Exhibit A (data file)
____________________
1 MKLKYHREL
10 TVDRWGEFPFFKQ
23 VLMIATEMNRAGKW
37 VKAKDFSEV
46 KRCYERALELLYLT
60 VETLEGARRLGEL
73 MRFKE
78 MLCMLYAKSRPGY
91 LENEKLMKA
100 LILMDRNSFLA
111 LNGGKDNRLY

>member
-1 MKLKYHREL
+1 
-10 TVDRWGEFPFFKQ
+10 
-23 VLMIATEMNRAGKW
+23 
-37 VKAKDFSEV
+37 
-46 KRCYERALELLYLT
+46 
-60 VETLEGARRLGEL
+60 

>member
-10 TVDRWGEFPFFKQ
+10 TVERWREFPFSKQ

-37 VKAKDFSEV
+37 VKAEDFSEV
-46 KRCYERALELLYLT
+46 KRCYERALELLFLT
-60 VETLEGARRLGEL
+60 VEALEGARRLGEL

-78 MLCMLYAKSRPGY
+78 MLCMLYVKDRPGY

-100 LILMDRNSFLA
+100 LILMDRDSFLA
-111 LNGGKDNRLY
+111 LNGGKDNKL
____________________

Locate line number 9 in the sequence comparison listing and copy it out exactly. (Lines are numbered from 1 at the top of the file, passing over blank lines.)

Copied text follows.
91 LENEKLMKA